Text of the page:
But when it’s all said and done, as a woman, I know there’s a whole lot of BS I’m expected to put up with, and benevolent sexism in my household is absolutely one of them.

So, ICYMI he absolutely should be the one to clean the dishes this year for Thanksgiving, Mom and Dad.

What kind of caca sexism do you experience in your house? Tell us in the comments below, and recommend this post to your friends!

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20 Better Ways to Celebrate The Holidays Than Eating Too Much Salty Ham

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20 Better Ways to Celebrate The Holidays Than Eating Too Much Salty Ham

Not everyone loves salty ham for Christmas, even if it is from that one store with all the commercials that we won’t name. Latin American food is filled with rich dishes perfect for special occasions, soups, stews, empanadas, soul-warming drinks, and the dish that the rest of America loves to make, tamales. So forget salty ham or dry turkey and try making one of these dishes. If you’re vegan or vegetarian, there are plenty of ideas here for you too.

1.  Pernil

Made of pork shoulder, this Puerto Rican dish is cooked with the meat on the bone until the skin on the outside is crispy and the skin on the inside is falling off the bone. Get yourself an orange and some Sazon Goya and get cooking.


2. Turkey Pozole

Let say you like turkey, but you don’t want to cook a whole one.  Try this recipe. Unlike some pozole recipes that you’ll find online, this recipe calls for using dried pasilla chiles, so it will taste like the pozole that you’ve had before only with turkey. The recipe does call for tomato paste which you won’t need if you just add a couple of more chiles.


3. Birria de Chivo

Often served at weddings (watch that white dress!) and baptisms, this dish is great for serving during the holidays too. It’s deep red sauce, made of ancho and guajillo chiles looks festive garnished with onions and cilantro.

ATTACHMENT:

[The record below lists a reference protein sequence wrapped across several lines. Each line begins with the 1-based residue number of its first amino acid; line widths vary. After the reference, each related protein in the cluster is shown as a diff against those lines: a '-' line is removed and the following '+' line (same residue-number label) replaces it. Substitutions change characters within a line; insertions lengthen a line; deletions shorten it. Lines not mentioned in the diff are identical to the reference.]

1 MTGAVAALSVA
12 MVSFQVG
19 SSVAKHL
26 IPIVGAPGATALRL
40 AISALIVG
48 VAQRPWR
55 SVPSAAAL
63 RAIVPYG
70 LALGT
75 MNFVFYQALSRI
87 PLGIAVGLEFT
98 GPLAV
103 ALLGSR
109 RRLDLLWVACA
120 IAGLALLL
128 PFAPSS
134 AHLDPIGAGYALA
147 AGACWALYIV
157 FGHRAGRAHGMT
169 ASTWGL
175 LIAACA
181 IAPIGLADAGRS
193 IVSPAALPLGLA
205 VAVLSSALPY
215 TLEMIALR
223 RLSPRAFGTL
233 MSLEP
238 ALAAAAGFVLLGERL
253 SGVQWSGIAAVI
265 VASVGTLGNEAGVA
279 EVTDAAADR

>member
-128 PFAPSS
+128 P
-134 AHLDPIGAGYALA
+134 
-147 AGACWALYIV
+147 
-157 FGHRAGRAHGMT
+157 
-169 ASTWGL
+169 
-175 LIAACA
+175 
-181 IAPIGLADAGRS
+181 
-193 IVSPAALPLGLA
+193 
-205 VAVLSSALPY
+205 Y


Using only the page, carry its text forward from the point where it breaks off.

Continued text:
4. Red Pork Pozole

If you’d rather have pozole during the winter holiday season, why not just make this one. Pork pozole has the best flavor out all the pozoles because of the fat in the pork. This well-written recipe comes with step-by-step photo instructions as well as the standard ingredients list.


5. Pork Tamales

Mely Martinez, of México in My Kitchen, food blog, offers traditional Mexican recipes in both English and Spanish. Her pork tamales recipe is beautifully illustrated with step-by-step photos, and a list of ingredients at the end of the recipe. She even tells you what of cut of meat is best for these tamales.


6. Vegan Mexican Meatball Soup

Let’s say no quiere meat at all. This Vegan Mexican meatball soup, or albondigas, is made with 1 package of Gardein ground beef crumbles. It also contains everything else you’d expect in albondigas, carrots, potatoes, and long-grain rice.


7. Vegetarian Green Chile and Cheese Tamales

Everybody loves the cheese tamales. Mamás all over the Americas spends hours stewing meat for pork tamales only to have everyone eat the cheese ones first. This recipe includes ingredients and directions for making both the masa and the filling, and Isabel at Isabel Eats food blog, tells you how to make masa both vegetarian and with lard. If you don’t have time to make the masa, and you’re not vegetarian, go to your local Latin American food market where they have plenty of it on hand, especially during the holiday season.


8. Tamales de Pavo or Turkey Tamales

The New York Times recipes can sometimes be very fussy and call for expensive ingredients, but this recipe is unfussy and straightforward. Poultry tamales are hard to make without getting the meat too dry but aren’t likely to have that problem if you follow the cooking times in this recipe carefully.


9. Mole-Roasted Turkey with Masa Stuffing and Chile Gravy

So you didn’t get to eat turkey for Thanksgiving and you want one for Christmas but with a Latin-twist? Try this recipe. If you’re a meat-eating goth, this turkey will look great on your table because the mole rub makes the skin a dark, black red color. The recipe includes the directions for the masa stuffing and chili gravy which is something we would eat every day.


10. Turkey Birria

If you still have the left-over turkey carcass with some meat left on it in the freezer, pull it out and make this turkey birria. Ruby from GUBlife, Growing Up Blaxican, blog offers fully-illustrated instructions and an ingredients list. The GUBlife website has other recipes, DIY craft ideas, and culture and parenting info.